NEW DELHI — An Indian jetliner trying to land in a torrential downpour skidded off the runway, crashed into a wall, tumbled into a nearby valley and split in half, killing at least 10 people and injuring scores.
The Air India Express flight was a special flight full of more than 180 returning from Dubai to Kozhikode, a city in southern India and
Indian media showed injured passengers lying in the hallways of a hospital. According to news reports, a pilot and two passengers died, and 30 to 40 passengers were hospitalized with injuries.
It has been raining heavily in that area for the past week and aviation experts said it appeared that the plane slid off the runway after having landed.
Indian media showed images of the jetliner’s fuselage cracked in half but there appeared to be no fire. Rescue crews were dousing the plane with water as rain continued to pelt down.
“There was not much loss of life,” M.B. Rajesh, a former member of Parliament from Kerala, told the NDTV news channel.
“Considering the severity of the accident, the loss of life was limited,” he added. “That is a relief.”
He said that all passengers had been evacuated by 9:15 p.m.
Officials said the heavy rains were likely a prime factor in the crash of the plane, a Boeing 737. Flight radar suggested it may have circled the airport before trying to land.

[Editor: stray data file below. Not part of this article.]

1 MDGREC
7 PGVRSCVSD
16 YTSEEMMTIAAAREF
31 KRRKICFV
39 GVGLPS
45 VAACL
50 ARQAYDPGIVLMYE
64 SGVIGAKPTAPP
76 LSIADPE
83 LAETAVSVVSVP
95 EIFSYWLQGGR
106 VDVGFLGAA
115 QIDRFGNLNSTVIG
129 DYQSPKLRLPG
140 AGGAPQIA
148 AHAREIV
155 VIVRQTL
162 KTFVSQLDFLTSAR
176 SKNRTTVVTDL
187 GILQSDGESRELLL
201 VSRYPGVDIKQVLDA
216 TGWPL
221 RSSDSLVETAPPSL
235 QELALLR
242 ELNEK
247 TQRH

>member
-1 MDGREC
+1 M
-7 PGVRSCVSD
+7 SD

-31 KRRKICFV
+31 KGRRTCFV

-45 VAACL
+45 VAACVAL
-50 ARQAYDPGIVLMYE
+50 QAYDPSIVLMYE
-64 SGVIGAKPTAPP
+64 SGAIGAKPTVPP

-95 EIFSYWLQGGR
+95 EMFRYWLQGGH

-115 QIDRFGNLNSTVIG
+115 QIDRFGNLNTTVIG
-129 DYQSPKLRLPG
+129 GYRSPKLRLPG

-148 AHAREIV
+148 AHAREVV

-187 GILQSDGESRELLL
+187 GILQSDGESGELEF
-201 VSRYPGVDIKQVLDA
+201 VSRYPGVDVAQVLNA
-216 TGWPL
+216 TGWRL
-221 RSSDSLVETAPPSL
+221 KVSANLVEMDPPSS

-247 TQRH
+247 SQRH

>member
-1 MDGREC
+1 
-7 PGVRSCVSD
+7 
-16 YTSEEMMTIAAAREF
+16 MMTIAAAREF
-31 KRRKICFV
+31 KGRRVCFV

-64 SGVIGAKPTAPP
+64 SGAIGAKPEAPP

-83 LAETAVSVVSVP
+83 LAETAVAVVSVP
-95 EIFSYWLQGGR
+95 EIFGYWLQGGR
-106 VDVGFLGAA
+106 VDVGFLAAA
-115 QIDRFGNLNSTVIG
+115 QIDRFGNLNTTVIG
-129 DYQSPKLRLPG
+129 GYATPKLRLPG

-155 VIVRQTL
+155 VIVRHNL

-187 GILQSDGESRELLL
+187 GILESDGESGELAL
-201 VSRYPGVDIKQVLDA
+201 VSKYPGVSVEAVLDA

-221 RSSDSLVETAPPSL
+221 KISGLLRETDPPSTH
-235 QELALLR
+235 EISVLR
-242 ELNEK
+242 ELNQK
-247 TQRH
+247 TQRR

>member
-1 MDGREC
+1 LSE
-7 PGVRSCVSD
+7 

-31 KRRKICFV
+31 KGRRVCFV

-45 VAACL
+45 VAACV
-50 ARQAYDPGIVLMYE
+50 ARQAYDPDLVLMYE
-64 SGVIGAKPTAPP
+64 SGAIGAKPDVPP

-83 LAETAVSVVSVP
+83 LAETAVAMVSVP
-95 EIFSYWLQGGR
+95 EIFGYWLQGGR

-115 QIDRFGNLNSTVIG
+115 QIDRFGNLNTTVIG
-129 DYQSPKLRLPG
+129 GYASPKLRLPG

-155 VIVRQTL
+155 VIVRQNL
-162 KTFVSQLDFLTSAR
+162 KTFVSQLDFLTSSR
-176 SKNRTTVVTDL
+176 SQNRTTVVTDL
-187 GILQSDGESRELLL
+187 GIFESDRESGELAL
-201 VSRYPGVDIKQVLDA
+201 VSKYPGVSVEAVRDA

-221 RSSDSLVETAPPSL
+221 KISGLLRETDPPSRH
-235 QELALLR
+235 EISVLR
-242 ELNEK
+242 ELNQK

“There is no doubt that extreme weather conditions contributed to this,” said Shashi Tharoor, a prominent member of Parliament from Kerala. “During our monsoons, things can be very, very difficult,” he said.
The runway at the airport abuts the edge of a valley, where the plane ended up.
“The valley is about 50 feet deep and it’s no surprise that the plane, after skidding, broke in two,” Mr. Tharoor added. “Imagine people anxious to return to their homeland from Dubai. And now for this to happen, it’s obviously shaken every soul in Kerala to the core.”
The heavy rains in Kerala have been especially treacherous. At least 15 people were killed earlier on Friday by a massive landslide that sent a hillside of rock and sludge crashing into a tea plantation. The India Meteorological Department had declared a red alert in three districts, including the area of the plane accident.
A large number of Haj flights to Saudi Arabia use the airport every year and it supports a considerable number of international flights, particularly to the Gulf countries. This year, though, Saudi Arabia has strictly limited attendance to the gathering because of the coronavirus pandemic.
“The airport has more international flights than domestic. It has a long runway,” Mr. Tharoor said.
In 2010, an Air India flight from Dubai carrying 166 people crashed into a heavily wooded valley moments after landing at an airport in southern India, killing 158 people. The plane in that crash was also a Boeing 737.